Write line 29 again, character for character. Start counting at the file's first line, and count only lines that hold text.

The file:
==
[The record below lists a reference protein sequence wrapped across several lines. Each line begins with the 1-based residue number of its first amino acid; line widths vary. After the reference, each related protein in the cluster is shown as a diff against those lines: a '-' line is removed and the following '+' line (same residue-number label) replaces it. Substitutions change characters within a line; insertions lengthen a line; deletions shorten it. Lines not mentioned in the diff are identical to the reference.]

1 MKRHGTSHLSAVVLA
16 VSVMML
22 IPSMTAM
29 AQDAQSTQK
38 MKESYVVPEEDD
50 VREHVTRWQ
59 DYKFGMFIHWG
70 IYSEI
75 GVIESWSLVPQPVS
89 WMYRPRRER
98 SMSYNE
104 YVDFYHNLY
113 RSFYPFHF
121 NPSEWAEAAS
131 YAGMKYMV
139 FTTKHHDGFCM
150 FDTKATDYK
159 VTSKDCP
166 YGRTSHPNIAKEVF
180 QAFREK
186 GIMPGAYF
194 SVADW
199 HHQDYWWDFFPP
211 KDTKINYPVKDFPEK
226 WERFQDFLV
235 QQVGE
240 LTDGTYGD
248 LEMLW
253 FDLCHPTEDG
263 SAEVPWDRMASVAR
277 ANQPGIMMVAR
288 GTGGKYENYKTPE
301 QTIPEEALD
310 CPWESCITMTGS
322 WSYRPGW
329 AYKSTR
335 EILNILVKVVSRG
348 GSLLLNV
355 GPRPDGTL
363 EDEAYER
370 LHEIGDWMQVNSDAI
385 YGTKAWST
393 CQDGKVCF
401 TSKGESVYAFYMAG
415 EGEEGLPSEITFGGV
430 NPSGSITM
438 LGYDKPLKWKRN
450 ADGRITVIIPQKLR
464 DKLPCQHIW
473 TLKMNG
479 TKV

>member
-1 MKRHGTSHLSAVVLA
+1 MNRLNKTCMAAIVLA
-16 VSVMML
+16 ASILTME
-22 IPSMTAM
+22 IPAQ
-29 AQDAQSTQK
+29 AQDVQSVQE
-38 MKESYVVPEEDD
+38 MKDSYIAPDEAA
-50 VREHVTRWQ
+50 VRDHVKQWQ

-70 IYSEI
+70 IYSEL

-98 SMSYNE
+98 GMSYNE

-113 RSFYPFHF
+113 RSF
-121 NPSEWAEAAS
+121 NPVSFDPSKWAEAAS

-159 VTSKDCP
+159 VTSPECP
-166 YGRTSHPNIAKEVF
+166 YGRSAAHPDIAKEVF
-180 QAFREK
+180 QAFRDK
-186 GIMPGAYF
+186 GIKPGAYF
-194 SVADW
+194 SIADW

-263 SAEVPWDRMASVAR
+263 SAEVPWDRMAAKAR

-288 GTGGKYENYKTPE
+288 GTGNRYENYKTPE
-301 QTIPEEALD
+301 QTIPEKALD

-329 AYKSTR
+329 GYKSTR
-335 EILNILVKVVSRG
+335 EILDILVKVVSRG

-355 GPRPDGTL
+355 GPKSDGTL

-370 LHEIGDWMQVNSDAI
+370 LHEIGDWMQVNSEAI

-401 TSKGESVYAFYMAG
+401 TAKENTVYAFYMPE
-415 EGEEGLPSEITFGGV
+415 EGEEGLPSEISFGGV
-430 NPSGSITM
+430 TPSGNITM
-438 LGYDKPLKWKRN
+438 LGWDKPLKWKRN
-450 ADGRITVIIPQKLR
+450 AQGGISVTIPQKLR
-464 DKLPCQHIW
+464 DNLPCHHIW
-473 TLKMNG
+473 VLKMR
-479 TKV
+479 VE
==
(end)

248 LEMLW